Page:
CAREER: Writer and Journalist. Variety, Los Angeles, CA, deputy managing editor.
(With Dade Hayes) Open Wide: How Hollywood Box Office Became a National Obsession, Hyperion Books (New York, NY), 2004.
Contributor to periodicals, including Boston Globe, Los Angeles Times, Nation, and Wired.
SIDELIGHTS: For Sidelights, see entry on Hayes, Dade.
BIOGRAPHICAL AND CRITICAL SOURCES:
Atlantic Monthly, May, 2005, Tom Carson, "The Big Shill: Hollywood's Need for Hits Creates a Culture of Misses," pp. 127-132.
Bookwatch, November, 2004, review of Open Wide: How Hollywood Box Office Became a National Obsession.
Cineaste, spring, 2005, Saul Austerlitz, review of Open Wide, p. 71.
Daily Variety, October 28, 2004, "Variety Toasted the Launch of Open Wide, an Examination of the Industry's Focus on Opening Weekend Box Office," p. 15.
Library Journal, September 1, 2004, Roy Liebman, review of Open Wide, p. 152.
Los Angeles Times, November 28, 2004, Lynda Obst, "Three Movies and One Nail-biting Weekend," p. R2.
New York Times Book Review, December 5, 2004, Stephanie Zacharek, review of Open Wide, p. 79.
Publishers Weekly, August 23, 2004, Jeff Zaleski, "Chasing the Money," p. 50; August 23, 2004, review of Open Wide, p. 50.
Variety, November 1, 2004, Geoffrey Berkshire, review of Open Wide, p. 42.
"Bing, Jonathan." Contemporary Authors. . Encyclopedia.com. (March 22, 2019). https://www.encyclopedia.com/arts/educational-magazines/bing-jonathan
"Bing, Jonathan." Contemporary Authors. . Retrieved March 22, 2019 from Encyclopedia.com: https://www.encyclopedia.com/arts/educational-magazines/bing-jonathan
Encyclopedia.com gives you the ability to cite reference entries and articles according to common styles from the Modern Language Association (MLA), The Chicago Manual of Style, and the American Psychological Association (APA).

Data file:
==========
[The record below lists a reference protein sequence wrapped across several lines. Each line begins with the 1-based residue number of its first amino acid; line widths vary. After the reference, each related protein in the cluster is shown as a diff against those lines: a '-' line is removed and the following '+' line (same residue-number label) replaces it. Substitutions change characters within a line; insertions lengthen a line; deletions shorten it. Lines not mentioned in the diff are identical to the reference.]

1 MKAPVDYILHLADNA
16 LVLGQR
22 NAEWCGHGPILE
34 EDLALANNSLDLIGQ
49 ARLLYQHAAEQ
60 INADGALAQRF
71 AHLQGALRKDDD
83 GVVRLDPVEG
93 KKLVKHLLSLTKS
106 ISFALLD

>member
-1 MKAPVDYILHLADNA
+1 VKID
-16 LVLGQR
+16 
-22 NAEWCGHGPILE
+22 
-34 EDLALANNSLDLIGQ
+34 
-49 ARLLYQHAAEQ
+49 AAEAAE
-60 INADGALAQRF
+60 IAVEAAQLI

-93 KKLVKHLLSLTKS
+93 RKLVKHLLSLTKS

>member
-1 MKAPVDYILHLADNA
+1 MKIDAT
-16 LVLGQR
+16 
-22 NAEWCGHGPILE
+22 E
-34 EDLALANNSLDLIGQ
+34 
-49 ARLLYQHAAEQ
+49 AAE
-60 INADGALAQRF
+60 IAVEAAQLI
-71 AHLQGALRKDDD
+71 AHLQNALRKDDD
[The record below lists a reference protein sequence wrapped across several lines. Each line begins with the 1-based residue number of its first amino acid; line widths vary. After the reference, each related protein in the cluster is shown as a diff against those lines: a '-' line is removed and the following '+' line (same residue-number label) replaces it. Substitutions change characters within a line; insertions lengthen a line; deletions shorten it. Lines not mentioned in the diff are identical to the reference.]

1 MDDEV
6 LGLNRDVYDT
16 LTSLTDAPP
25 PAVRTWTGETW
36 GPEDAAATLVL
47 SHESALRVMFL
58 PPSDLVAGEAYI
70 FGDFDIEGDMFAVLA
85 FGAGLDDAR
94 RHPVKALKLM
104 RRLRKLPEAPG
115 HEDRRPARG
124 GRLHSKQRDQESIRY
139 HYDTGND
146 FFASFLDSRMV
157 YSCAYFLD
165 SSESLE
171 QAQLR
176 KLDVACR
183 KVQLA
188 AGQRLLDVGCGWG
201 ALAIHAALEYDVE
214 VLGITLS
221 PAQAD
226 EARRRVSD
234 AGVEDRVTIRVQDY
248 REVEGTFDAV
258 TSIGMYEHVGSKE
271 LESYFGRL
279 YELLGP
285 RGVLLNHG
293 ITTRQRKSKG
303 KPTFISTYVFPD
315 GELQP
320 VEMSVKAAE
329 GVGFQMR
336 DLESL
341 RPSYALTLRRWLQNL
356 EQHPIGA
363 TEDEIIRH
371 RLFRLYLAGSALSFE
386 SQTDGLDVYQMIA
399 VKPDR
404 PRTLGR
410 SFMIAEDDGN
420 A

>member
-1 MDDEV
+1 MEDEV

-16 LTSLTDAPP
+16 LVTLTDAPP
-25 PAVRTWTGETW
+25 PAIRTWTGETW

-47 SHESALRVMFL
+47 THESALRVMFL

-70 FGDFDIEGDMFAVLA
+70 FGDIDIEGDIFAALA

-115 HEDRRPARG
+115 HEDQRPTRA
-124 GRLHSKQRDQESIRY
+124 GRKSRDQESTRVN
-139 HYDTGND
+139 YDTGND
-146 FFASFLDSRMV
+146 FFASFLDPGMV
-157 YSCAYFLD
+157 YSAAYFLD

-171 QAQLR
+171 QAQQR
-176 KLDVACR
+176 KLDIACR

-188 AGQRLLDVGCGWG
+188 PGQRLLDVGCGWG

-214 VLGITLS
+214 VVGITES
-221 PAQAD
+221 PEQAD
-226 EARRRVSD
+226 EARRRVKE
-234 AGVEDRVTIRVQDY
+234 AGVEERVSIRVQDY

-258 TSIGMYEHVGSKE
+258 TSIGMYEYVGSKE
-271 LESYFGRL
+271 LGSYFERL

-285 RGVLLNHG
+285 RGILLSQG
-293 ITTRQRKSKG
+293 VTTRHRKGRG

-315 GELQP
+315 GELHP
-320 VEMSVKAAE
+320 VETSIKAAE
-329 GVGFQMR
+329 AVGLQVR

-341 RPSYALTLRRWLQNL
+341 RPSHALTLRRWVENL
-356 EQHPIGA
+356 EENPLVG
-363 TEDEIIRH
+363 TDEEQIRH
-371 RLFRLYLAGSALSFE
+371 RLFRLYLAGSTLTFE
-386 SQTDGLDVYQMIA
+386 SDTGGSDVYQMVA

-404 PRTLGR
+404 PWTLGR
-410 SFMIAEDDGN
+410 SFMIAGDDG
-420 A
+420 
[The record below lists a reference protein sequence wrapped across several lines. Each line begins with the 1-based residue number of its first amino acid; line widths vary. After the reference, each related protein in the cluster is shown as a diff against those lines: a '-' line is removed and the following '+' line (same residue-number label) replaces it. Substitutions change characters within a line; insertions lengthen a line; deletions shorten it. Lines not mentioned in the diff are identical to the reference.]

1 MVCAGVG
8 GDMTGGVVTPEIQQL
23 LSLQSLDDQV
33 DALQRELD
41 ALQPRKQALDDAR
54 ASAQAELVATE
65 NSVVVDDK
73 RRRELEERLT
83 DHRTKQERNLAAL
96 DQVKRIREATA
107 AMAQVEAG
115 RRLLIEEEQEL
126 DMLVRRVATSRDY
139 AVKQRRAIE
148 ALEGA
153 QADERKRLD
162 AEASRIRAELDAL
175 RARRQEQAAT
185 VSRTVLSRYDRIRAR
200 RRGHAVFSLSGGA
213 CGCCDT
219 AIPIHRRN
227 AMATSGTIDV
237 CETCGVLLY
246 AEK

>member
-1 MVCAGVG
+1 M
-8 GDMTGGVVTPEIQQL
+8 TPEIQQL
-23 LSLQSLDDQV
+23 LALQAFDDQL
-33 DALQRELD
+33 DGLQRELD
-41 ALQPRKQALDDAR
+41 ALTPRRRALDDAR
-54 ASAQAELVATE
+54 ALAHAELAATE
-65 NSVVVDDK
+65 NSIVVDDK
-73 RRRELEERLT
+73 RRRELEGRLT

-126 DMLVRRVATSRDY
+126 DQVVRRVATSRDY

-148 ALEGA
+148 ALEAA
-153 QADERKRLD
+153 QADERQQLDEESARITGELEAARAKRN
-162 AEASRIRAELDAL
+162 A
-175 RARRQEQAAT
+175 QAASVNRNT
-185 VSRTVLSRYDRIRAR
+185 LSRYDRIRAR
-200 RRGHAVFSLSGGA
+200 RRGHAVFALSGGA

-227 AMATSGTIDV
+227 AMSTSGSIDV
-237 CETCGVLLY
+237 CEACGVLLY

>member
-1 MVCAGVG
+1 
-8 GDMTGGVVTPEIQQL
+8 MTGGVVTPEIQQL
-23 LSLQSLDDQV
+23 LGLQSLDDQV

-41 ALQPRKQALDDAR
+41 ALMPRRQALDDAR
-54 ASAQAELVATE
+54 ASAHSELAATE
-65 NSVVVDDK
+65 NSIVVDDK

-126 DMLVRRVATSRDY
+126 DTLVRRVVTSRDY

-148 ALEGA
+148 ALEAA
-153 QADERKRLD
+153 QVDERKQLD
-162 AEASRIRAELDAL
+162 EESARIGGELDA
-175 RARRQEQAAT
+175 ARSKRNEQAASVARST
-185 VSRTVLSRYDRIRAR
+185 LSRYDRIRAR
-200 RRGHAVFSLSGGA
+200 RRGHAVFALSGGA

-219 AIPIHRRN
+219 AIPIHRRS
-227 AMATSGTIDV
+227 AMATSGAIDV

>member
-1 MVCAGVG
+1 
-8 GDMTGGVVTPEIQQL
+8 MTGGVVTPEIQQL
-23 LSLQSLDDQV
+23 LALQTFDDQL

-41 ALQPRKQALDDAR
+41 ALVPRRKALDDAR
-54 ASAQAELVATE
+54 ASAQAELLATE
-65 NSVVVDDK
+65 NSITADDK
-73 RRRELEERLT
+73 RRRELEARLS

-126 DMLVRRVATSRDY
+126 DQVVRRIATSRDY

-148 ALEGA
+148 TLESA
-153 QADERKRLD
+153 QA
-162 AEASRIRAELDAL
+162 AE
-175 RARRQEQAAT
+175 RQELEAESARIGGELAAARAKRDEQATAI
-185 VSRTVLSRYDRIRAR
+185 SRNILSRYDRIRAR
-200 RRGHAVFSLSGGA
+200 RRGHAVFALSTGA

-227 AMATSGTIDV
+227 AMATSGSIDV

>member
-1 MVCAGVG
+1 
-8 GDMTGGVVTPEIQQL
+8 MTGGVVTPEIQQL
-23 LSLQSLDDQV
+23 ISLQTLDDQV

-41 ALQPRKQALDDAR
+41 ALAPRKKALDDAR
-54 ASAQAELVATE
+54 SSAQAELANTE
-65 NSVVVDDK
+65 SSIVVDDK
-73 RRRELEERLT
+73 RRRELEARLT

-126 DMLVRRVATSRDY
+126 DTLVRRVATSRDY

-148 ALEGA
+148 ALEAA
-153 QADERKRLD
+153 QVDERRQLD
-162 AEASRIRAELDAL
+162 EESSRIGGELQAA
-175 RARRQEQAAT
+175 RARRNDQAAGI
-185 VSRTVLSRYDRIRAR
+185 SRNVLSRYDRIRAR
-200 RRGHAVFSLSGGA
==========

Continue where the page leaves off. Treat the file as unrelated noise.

Within the “Cite this article” tool, pick a style to see how all available information looks when formatted according to that style. Then, copy and paste the text into your bibliography or works cited list.
Because each style has its own formatting nuances that evolve over time and not all information is available for every reference entry or article, Encyclopedia.com cannot guarantee each citation it generates. Therefore, it’s best to use Encyclopedia.com citations as a starting point before checking the style against your school or publication’s requirements and the most-recent information available at these sites:
Modern Language Association
The Chicago Manual of Style
American Psychological Association
- Most online reference entries and articles do not have page numbers. Therefore, that information is unavailable for most Encyclopedia.com content. However, the date of retrieval is often important. Refer to each style’s convention regarding the best way to format page numbers and retrieval dates.
- In addition to the MLA, Chicago, and APA styles, your school, university, publication, or institution may have its own requirements for citations. Therefore, be sure to refer to those guidelines when editing your bibliography or works cited list.